Blockchain terminology can be quite daunting to the beginner, so we break it down in this glossary.
Removing unnecessary parts of a transaction before adding them to the blockchain. A Merkle tree is a data structure that allows for the easy and quick verification of the integrity of any large amount of data.
A program that serves a decentralized purpose. Examples of applications are crypto wallets and decentralized exchanges like Binance or Bitfinex.
An ASIC is an application-specific integrated circuit designed specifically for the mining of cryptocurrencies. This application uses the latest technological processes, making it smaller and more efficient than common Graphics Processing Units (GPUs).
Someone who holds a cryptocurrency that is losing value or has no real value. For example, someone who purchased Bitcoin when it was $100, and now it’s worth $10.
Bearish is a negative trend in the market where the price takes a downward turn. If the general outlook for an asset is bearish, then this can also lead to more adopters selling their assets as they expect the currency to lose its value as time goes on.
A way of describing someone against an increase in the block size limit on Bitcoin’s blockchain. It is believed that increasing the block size limit will lead to more centralization, as larger mining pools will be able to perform calculations faster than small-scale bitcoin miners and therefore hold more control over Bitcoin’s network.
A control account is used for making large trades with other accounts. It allows you to buy and sell without depositing funds into your account.
A service provided by a centralized exchange that allows users to buy and sell cryptocurrency. Coinbase is perhaps the most well-known custodial service.
Taking an algorithm that does something relatively simple and optimizing it to do more in less time.
A wallet that generates a new public-private key pair for every transaction. It can either be a hardware device like the Trezor or a software solution like Electrum.
ERC20 Token Standard
ERC20 Token Standard is the most common standard for creating tokens on Ethereum. It makes a new token easy to transfer to other Ethereum users and smart contracts.
A website or company where digital assets can get exchanged for fiat currency or other cryptocurrencies. An example is Binance or Coinbase.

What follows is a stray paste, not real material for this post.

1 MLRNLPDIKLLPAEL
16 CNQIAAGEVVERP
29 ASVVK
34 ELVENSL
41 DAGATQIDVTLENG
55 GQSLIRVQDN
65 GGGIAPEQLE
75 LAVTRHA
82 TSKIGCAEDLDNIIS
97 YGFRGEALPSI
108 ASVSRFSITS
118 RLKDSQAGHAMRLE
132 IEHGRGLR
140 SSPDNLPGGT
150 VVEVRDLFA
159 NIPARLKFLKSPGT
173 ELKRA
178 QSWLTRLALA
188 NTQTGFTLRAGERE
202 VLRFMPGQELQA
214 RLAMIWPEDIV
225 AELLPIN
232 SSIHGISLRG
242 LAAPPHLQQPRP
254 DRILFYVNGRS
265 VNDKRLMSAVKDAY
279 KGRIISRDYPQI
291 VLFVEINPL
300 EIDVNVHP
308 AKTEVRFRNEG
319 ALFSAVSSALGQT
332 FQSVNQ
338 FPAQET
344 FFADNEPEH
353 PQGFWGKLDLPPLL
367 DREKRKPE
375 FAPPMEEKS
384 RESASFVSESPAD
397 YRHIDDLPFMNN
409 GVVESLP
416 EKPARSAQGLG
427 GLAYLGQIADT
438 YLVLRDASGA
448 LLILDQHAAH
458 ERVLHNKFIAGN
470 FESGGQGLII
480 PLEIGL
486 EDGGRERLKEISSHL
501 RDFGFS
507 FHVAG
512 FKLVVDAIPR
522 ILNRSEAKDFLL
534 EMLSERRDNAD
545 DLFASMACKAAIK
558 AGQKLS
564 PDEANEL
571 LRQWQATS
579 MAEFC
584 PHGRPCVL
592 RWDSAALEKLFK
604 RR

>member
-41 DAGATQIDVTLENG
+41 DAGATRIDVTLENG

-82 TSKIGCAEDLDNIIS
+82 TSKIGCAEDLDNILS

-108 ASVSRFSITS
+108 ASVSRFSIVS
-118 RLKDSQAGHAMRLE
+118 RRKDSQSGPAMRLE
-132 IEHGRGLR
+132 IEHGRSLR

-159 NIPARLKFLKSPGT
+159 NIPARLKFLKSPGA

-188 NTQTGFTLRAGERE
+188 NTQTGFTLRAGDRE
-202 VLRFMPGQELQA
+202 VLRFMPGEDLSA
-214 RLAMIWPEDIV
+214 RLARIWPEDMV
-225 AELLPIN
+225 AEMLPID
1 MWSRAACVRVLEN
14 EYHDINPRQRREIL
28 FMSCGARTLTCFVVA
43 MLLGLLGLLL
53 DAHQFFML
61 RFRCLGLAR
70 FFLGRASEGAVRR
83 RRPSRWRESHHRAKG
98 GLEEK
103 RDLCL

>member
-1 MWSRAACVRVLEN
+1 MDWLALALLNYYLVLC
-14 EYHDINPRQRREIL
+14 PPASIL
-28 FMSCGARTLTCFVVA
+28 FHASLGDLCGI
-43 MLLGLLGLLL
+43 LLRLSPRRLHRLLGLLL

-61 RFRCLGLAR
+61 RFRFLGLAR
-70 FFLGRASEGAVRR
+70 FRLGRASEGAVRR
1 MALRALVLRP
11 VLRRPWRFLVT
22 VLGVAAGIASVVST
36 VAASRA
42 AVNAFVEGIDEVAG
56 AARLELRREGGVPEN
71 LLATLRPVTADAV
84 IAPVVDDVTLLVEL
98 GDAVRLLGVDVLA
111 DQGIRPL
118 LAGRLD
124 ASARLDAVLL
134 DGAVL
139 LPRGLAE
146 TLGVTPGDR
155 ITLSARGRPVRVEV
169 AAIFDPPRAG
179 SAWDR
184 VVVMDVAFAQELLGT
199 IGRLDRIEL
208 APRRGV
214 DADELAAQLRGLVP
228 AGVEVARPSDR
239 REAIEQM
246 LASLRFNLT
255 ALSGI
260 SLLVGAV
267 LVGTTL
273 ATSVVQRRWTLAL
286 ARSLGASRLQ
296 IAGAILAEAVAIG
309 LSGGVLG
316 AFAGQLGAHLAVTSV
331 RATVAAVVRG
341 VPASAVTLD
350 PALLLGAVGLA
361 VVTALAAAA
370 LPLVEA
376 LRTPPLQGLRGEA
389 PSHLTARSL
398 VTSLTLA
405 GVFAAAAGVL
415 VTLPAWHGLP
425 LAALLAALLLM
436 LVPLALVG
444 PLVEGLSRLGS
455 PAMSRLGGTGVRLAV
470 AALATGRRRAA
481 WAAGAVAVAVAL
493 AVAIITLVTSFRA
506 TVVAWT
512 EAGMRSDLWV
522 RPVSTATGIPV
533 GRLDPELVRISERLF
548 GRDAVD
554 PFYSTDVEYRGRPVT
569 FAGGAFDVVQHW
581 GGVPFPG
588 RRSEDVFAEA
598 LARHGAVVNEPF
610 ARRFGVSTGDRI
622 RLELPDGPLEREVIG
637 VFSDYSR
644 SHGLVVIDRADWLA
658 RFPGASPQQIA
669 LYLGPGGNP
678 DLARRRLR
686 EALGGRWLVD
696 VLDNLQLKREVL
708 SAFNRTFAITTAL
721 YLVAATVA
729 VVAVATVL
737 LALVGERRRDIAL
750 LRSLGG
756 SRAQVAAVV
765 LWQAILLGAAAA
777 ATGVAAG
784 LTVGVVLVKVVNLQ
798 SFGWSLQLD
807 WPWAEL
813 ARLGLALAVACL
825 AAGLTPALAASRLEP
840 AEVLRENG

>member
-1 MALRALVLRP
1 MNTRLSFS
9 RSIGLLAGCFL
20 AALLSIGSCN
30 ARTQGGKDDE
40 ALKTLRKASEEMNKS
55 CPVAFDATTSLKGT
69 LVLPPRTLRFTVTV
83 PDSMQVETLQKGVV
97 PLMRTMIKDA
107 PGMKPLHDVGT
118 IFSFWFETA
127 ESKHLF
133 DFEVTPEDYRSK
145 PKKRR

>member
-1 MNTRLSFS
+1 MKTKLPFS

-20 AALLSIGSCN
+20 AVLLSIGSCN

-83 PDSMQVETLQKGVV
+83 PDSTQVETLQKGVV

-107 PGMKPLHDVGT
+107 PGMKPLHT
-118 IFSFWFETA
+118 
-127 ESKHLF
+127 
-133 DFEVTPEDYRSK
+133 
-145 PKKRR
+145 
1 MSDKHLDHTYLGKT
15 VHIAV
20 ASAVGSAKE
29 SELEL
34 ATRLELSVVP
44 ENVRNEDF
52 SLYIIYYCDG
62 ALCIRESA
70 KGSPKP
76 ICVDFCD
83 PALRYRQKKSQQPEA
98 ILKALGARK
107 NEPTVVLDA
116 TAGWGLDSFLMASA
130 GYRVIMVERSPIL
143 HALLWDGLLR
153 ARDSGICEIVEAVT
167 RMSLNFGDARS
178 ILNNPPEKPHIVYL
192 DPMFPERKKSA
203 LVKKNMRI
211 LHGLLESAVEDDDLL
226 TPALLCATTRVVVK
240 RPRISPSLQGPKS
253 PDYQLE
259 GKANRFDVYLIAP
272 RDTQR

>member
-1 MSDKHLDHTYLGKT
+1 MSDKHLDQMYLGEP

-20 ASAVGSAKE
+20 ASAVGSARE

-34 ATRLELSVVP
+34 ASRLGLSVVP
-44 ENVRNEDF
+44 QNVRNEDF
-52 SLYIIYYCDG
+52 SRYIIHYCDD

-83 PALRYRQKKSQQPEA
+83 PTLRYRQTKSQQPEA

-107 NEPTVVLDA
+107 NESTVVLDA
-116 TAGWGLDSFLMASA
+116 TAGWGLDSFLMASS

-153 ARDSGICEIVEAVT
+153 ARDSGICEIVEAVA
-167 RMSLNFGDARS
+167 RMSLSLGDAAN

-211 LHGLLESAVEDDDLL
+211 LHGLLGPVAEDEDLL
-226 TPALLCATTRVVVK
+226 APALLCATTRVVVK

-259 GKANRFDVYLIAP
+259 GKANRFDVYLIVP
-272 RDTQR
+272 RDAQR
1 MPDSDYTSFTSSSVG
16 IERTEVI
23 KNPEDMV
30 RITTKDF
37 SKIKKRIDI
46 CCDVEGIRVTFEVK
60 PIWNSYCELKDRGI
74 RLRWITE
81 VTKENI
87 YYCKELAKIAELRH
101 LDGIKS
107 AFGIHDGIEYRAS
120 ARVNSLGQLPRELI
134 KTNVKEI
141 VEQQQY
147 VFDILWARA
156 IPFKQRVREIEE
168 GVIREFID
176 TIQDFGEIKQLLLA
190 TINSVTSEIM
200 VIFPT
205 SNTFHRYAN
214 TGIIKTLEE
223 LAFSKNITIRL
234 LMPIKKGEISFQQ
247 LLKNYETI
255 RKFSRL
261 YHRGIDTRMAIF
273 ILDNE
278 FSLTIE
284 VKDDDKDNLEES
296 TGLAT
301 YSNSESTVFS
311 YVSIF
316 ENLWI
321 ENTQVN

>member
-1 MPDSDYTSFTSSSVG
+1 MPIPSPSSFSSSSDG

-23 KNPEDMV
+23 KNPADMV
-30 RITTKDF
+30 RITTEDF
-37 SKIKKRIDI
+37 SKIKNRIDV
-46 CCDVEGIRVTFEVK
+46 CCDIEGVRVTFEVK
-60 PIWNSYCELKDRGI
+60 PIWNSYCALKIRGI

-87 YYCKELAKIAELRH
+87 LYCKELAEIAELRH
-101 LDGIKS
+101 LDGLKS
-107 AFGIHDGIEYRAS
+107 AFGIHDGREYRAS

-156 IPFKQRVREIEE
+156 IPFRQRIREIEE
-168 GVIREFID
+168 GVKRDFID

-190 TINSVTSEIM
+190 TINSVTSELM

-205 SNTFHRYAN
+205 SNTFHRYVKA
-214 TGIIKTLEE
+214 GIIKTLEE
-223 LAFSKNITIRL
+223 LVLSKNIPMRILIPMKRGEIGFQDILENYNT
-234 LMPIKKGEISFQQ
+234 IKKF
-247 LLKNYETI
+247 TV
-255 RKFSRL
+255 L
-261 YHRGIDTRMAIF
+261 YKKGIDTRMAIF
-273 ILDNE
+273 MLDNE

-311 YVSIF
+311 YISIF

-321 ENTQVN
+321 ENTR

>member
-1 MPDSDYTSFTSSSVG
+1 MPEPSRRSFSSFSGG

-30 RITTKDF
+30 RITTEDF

A currency issued by the government of a country and can be used in commerce within that country.
Used to exchange commodities or financial instruments at a specified price at a specified time in the future. For example, let’s say that 1 BTC was worth $10,000 today, and in one month, it will be worth $11,000. You could take out a futures contract with another buyer where you both agree to exchange 1 BTC for $11,000 in one month.
A feature of Ethereum smart contracts which determines the cost of gas per operation. The miners need to be paid to execute smart contract operations. Gas limit is also used to prevent blockchain bloat and is comparable to limited function static variable in programming languages like C or C++.
A hard fork is an upgrade that is not backward-compatible with the old protocol. After a hard fork, software running on the old protocol will no longer be valid on the new network.
An internet meme originating from a Bitcoin Talk forum post by an anonymous user named “GameKyuubi.” It has become synonymous with investors holding assets in a bear market and is used by critics to mock altcoin investors who hold their assets during a bear market.
Initial Coin Offering is the process of raising money for a project using cryptocurrency. ICOs are similar to IPOs, but participants of an ICO purchase the newly issued cryptocurrency with fiat currency instead of buying shares in the startup company.
A metric used to determine how easily a cryptocurrency can get sold by measuring its trading volume against the amount that is currently being traded. The higher the liquidity, the easier it is to sell.
LTC is a type of altcoin. It has a high USD to LTC ratio because it is the third-largest cryptocurrency in market cap.
A service provided by some exchanges allowing traders to borrow money without depositing funds into their accounts. Traders can then use this money to buy cryptocurrencies in the hopes of profiting by lending out the coins at higher rates, again taking advantage of sideways markets.